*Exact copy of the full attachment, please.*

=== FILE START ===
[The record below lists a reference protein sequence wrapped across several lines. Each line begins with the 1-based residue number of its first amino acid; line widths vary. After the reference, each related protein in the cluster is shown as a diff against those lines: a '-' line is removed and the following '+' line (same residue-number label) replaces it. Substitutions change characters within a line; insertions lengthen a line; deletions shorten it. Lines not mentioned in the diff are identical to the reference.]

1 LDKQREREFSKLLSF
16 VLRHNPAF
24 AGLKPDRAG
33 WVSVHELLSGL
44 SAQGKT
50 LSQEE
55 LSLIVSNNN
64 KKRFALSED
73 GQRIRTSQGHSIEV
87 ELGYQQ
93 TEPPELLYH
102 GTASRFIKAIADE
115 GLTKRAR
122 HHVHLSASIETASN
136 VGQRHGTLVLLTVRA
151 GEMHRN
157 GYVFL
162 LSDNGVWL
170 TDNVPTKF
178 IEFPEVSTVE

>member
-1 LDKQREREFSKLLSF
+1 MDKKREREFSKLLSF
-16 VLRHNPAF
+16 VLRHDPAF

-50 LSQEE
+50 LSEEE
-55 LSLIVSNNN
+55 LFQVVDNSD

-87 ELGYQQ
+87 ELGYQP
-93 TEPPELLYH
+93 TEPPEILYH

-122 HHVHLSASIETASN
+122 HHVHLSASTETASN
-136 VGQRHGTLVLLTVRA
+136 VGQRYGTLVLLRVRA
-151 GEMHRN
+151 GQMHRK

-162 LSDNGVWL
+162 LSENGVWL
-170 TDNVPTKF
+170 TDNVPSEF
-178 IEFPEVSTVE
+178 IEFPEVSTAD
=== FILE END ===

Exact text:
[The record below lists a reference protein sequence wrapped across several lines. Each line begins with the 1-based residue number of its first amino acid; line widths vary. After the reference, each related protein in the cluster is shown as a diff against those lines: a '-' line is removed and the following '+' line (same residue-number label) replaces it. Substitutions change characters within a line; insertions lengthen a line; deletions shorten it. Lines not mentioned in the diff are identical to the reference.]

1 LDKQREREFSKLLSF
16 VLRHNPAF
24 AGLKPDRAG
33 WVSVHELLSGL
44 SAQGKT
50 LSQEE
55 LSLIVSNNN
64 KKRFALSED
73 GQRIRTSQGHSIEV
87 ELGYQQ
93 TEPPELLYH
102 GTASRFIKAIADE
115 GLTKRAR
122 HHVHLSASIETASN
136 VGQRHGTLVLLTVRA
151 GEMHRN
157 GYVFL
162 LSDNGVWL
170 TDNVPTKF
178 IEFPEVSTVE

>member
-1 LDKQREREFSKLLSF
+1 MDKKREREFSKLLSF
-16 VLRHNPAF
+16 VLRHDPAF

-50 LSQEE
+50 LSEEE
-55 LSLIVSNNN
+55 LFQVVDNSD

-87 ELGYQQ
+87 ELGYQP
-93 TEPPELLYH
+93 TEPPEILYH

-122 HHVHLSASIETASN
+122 HHVHLSASTETASN
-136 VGQRHGTLVLLTVRA
+136 VGQRYGTLVLLRVRA
-151 GEMHRN
+151 GQMHRK

-162 LSDNGVWL
+162 LSENGVWL
-170 TDNVPTKF
+170 TDNVPSEF
-178 IEFPEVSTVE
+178 IEFPEVSTAD